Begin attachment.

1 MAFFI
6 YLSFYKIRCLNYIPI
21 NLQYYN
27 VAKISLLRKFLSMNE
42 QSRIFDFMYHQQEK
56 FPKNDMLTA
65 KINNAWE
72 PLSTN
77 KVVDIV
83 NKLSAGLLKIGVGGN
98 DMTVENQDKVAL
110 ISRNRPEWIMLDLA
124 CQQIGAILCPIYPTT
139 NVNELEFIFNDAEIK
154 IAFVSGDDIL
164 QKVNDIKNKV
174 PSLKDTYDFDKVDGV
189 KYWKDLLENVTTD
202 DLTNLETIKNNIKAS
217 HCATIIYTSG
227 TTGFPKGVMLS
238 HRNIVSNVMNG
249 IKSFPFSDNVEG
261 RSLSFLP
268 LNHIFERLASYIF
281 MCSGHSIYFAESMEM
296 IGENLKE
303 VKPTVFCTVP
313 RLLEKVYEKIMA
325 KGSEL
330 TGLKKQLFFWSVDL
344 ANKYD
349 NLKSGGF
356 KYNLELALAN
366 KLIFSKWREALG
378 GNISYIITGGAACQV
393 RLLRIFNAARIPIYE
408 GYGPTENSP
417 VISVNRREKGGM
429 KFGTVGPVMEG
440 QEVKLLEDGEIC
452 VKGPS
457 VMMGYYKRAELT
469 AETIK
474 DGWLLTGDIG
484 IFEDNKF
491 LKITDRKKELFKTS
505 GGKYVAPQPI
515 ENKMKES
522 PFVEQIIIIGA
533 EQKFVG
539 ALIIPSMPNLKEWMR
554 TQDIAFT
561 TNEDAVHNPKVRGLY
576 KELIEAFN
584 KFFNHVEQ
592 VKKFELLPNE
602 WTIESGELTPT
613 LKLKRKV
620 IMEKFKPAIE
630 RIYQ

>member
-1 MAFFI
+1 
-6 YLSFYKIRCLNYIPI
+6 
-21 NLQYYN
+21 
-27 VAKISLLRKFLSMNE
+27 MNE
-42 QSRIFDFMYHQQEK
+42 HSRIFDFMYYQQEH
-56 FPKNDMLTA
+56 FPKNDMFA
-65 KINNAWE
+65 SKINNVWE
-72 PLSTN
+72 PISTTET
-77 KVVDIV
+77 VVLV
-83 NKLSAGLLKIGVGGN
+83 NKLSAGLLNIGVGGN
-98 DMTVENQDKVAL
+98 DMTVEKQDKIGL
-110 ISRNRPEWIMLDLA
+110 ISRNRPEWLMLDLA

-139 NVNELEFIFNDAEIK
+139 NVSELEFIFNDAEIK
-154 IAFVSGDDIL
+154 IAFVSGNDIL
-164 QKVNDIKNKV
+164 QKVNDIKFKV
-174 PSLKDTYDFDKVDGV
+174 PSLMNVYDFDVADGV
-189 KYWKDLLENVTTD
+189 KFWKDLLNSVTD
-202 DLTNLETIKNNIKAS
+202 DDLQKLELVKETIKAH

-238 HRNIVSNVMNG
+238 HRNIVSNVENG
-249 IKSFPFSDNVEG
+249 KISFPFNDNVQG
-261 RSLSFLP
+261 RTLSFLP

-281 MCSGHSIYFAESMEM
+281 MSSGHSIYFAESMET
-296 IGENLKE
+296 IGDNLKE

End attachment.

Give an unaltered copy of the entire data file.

1 MAFFI
6 YLSFYKIRCLNYIPI
21 NLQYYN
27 VAKISLLRKFLSMNE
42 QSRIFDFMYHQQEK
56 FPKNDMLTA
65 KINNAWE
72 PLSTN
77 KVVDIV
83 NKLSAGLLKIGVGGN
98 DMTVENQDKVAL
110 ISRNRPEWIMLDLA
124 CQQIGAILCPIYPTT
139 NVNELEFIFNDAEIK
154 IAFVSGDDIL
164 QKVNDIKNKV
174 PSLKDTYDFDKVDGV
189 KYWKDLLENVTTD
202 DLTNLETIKNNIKAS
217 HCATIIYTSG
227 TTGFPKGVMLS
238 HRNIVSNVMNG
249 IKSFPFSDNVEG
261 RSLSFLP
268 LNHIFERLASYIF
281 MCSGHSIYFAESMEM
296 IGENLKE
303 VKPTVFCTVP
313 RLLEKVYEKIMA
325 KGSEL
330 TGLKKQLFFWSVDL
344 ANKYD
349 NLKSGGF
356 KYNLELALAN
366 KLIFSKWREALG
378 GNISYIITGGAACQV
393 RLLRIFNAARIPIYE
408 GYGPTENSP
417 VISVNRREKGGM
429 KFGTVGPVMEG
440 QEVKLLEDGEIC
452 VKGPS
457 VMMGYYKRAELT
469 AETIK
474 DGWLLTGDIG
484 IFEDNKF
491 LKITDRKKELFKTS
505 GGKYVAPQPI
515 ENKMKES
522 PFVEQIIIIGA
533 EQKFVG
539 ALIIPSMPNLKEWMR
554 TQDIAFT
561 TNEDAVHNPKVRGLY
576 KELIEAFN
584 KFFNHVEQ
592 VKKFELLPNE
602 WTIESGELTPT
613 LKLKRKV
620 IMEKFKPAIE
630 RIYQ

>member
-1 MAFFI
+1 
-6 YLSFYKIRCLNYIPI
+6 
-21 NLQYYN
+21 
-27 VAKISLLRKFLSMNE
+27 MNE
-42 QSRIFDFMYHQQEK
+42 HSRIFDFMYYQQEH
-56 FPKNDMLTA
+56 FPKNDMFA
-65 KINNAWE
+65 SKINNVWE
-72 PLSTN
+72 PISTTET
-77 KVVDIV
+77 VVLV
-83 NKLSAGLLKIGVGGN
+83 NKLSAGLLNIGVGGN
-98 DMTVENQDKVAL
+98 DMTVEKQDKIGL
-110 ISRNRPEWIMLDLA
+110 ISRNRPEWLMLDLA

-139 NVNELEFIFNDAEIK
+139 NVSELEFIFNDAEIK
-154 IAFVSGDDIL
+154 IAFVSGNDIL
-164 QKVNDIKNKV
+164 QKVNDIKFKV
-174 PSLKDTYDFDKVDGV
+174 PSLMNVYDFDVADGV
-189 KYWKDLLENVTTD
+189 KFWKDLLNSVTD
-202 DLTNLETIKNNIKAS
+202 DDLQKLELVKETIKAH

-238 HRNIVSNVMNG
+238 HRNIVSNVENG
-249 IKSFPFSDNVEG
+249 KISFPFNDNVQG
-261 RSLSFLP
+261 RTLSFLP

-281 MCSGHSIYFAESMEM
+281 MSSGHSIYFAESMET
-296 IGENLKE
+296 IGDNLKE